The minor plaintiff in Morris was a thirteen-year-old boy who presented to the emergency department on February 23, 2015, with complaints of right-sided abdominal pain. He underwent a laparoscopic appendectomy the following day, but he later developed an infection and had to undergo two additional surgeries. He remained in the hospital until March 20, 2015.
More than five years after the surgery, when he was now 18 years old, the patient filed suit against the surgeon and the hospital, alleging medical negligence in the care and treatment of the appendicitis. The defendants filed motions to dismiss on the grounds the plaintiff had only three years to file suit from the date of surgery in response to the new framework laid out in N.C. Gen. Stat. 1-17(c)(1).
The plaintiff argued the new framework applied only to situations where the minor plaintiff was younger than 10 and, otherwise, the general provision of N.C. Gen. Stat. 1-17(b) applied, giving him until the age of 19 to file suit. The trial court agreed with the plaintiff’s interpretation and denied the defendants’ motion.
The defendants appealed and were joined in the appeal by the North Carolina Association of Defense Attorneys (“NCADA”) through an amicus curiae brief. The North Carolina Court of Appeals agreed to hear the issue (there were several legal technicalities involved with the Court of Appeals’ ability to hear the appeal that are not covered here). The basic issue to be decided was whether the new N.C. Gen. Stat. 1-17(c)(1) applied to 1) all medical malpractice claims or 2) only medical malpractice claims where the statute of limitations would expire before the age of 10.
Under the defendants’ interpretation, the only exception to the general statute of limitations applicable to minors bringing a medical malpractice action arises if the statute of limitations would expire before age 10. Minors between the ages of 7 and 15 when the negligence occurred would have only three years to bring an action when, historically, they would have been allowed more than three years to file suit.
The plaintiffs’ argued the statute should be interpreted to provide the same treatment to minors between the ages of 7 and 15 as those between the ages of 0 and 6, allowing them to toll the statute of limitations for some period of time.
Under this interpretation, the new statute simply breaks the traditional period of ages 0-19 into two groups—0-10 and 10-19.
A “Narrowed” Statute
After dissecting the organization of N.C. Gen. Stat. § 1-17 into its various parts under subsections (a), (b), and (c), the Morris court agreed with the defendants’ (and the NCADA’s) interpretation. Specifically, the court explained how the newly enacted provision “narrowed” the statute’s application. When a statute or a new provision in a statute is enacted that carves out a more specific or narrower application of another, more general statute or provision, the narrower, or more specific, statute or provision prevails over the general.
Additionally, if a new section is brought into a particular statute at a later time, and the new provision is more specific than the older provisions, the courts consider the later addition to demonstrate an intent of the General Assembly for the new section to prevail over the prior, more general sections.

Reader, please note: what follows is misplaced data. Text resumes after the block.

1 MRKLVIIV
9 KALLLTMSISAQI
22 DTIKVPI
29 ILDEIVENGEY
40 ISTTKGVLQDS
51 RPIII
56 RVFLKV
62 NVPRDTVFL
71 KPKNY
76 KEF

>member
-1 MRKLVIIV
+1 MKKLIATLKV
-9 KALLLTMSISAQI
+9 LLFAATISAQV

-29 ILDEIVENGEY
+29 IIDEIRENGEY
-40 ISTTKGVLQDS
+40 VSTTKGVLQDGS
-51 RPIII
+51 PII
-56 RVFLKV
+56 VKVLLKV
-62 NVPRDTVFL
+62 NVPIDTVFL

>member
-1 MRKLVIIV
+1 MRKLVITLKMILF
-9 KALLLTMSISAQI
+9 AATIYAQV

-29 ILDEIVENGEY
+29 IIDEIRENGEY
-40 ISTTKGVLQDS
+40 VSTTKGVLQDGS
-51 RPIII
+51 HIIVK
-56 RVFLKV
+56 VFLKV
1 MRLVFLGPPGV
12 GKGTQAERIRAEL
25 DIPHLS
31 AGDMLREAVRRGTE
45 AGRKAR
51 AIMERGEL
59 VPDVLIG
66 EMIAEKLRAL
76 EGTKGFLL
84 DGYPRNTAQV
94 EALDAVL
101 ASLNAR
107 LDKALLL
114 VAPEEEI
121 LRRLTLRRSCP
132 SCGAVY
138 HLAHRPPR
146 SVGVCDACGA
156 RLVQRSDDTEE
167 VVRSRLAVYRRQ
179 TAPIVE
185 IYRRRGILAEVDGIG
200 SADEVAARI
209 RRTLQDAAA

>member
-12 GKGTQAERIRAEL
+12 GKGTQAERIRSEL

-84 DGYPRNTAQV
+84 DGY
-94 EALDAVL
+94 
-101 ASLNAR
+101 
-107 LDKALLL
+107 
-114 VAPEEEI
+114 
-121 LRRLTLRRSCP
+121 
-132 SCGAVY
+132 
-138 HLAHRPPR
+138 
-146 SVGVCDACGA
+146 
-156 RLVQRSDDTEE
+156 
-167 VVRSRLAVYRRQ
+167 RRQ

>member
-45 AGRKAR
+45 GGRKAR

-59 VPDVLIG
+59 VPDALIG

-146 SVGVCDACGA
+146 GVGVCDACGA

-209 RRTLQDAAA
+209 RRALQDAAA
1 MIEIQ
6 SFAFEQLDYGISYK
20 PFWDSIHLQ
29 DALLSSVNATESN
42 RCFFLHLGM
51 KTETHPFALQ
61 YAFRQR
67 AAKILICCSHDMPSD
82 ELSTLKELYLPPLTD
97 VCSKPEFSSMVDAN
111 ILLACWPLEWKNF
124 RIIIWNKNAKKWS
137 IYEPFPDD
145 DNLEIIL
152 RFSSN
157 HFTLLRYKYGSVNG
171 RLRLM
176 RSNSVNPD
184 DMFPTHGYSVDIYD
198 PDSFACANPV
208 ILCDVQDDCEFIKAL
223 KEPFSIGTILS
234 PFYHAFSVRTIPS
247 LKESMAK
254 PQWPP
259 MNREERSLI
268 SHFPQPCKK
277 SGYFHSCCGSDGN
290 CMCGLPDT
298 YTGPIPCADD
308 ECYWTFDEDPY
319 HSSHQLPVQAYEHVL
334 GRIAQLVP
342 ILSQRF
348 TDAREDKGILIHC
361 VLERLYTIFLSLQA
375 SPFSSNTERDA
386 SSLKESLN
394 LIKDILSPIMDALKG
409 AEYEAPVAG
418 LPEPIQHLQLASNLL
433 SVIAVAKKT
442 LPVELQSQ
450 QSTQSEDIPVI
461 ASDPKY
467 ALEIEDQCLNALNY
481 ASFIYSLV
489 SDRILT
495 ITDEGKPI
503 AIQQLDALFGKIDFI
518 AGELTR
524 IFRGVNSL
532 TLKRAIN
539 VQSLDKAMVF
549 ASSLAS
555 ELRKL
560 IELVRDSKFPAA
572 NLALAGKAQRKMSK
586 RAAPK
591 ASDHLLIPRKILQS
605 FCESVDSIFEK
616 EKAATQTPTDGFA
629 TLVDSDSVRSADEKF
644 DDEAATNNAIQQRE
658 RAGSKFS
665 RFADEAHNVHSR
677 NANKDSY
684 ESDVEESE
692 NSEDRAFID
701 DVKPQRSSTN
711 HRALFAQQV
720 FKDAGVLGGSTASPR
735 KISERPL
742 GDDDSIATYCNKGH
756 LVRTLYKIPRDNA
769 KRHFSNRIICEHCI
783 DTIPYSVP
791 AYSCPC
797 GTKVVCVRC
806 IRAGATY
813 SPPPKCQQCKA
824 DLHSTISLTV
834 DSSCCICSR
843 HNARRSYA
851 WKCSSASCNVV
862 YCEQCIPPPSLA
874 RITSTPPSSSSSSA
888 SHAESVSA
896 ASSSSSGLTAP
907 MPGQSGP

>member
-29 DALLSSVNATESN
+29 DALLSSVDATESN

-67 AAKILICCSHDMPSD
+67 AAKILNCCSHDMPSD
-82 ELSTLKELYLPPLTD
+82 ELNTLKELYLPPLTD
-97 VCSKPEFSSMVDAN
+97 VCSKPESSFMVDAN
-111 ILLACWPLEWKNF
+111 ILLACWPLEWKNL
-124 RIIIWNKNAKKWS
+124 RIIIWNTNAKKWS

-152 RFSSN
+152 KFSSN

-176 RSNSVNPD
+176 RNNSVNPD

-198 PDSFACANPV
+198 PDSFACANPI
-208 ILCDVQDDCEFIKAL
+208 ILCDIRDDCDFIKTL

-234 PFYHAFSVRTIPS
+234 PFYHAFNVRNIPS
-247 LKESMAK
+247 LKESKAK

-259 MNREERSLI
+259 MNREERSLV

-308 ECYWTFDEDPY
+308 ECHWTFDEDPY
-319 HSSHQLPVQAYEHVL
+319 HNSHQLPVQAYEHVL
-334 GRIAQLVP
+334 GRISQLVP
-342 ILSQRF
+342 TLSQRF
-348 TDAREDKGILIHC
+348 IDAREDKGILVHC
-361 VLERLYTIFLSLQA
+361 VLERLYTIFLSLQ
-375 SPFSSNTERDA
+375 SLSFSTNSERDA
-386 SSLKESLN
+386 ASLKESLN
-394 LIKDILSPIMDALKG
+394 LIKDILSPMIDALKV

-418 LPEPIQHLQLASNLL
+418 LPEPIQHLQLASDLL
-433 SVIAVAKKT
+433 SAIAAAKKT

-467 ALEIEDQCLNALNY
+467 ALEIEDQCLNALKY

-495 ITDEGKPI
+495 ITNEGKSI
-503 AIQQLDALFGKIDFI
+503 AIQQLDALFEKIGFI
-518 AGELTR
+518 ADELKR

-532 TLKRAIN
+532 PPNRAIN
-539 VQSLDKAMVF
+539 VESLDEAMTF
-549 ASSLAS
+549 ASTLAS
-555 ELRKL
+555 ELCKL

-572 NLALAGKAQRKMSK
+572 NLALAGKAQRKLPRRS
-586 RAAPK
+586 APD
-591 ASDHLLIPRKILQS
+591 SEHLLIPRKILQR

The North Carolina statute pertaining to “Disabilities,” Section 1-17(a) is the overarching general tolling provision applicable to all “disabilities” and all claims, making it the most general subsection. Section 1-17(b) narrowed the scope of the tolling exception for claims when a plaintiff is under a “disability” and applied only to “professional malpractice actions.” Thus, subsection 1-17(b) was a narrower, more specific application and would prevail over the general provisions of 1-17(a).
The newly enacted N.C. Gen. Stat. 1-17(c) specifically and expressly applied only to medical malpractice actions. It provided that the statute of limitations in medical malpractice actions should follow the standard statute of limitations set out in N.C. Gen. Stat. § 1-15(c), and the statute of limitations for minor plaintiffs should be tolled only until the age of 10.
Accordingly, N.C. Gen. Stat. 1-17(c) was narrower and more specific than either subsection (a) or (b) in that it applied only the medical malpractice actions, and, under the rules of statutory construction, it prevailed.
The result under the Morris Court’s interpretation
Considering the Morris case was a medical malpractice case, only 1-17(c) applied, and the statute of limitations was tolled for the minor plaintiff only until the age of 10. Because the statute of limitations was set to expire after the child turns 10, it was not tolled based on the age of minority. The child was 13 at the time the negligence occurred, giving him three years in which to file suit. He did not do so, and so his claim was time-barred.
The Morris opinion brings some relief to healthcare providers and the attorneys who represent them, as they do not have to be concerned with facing a lawsuit from an 18-year-old who was allegedly injured ten years earlier. On the other hand, attorneys representing injured pediatric patients no longer have the luxury of time when it comes to a certain group of clients.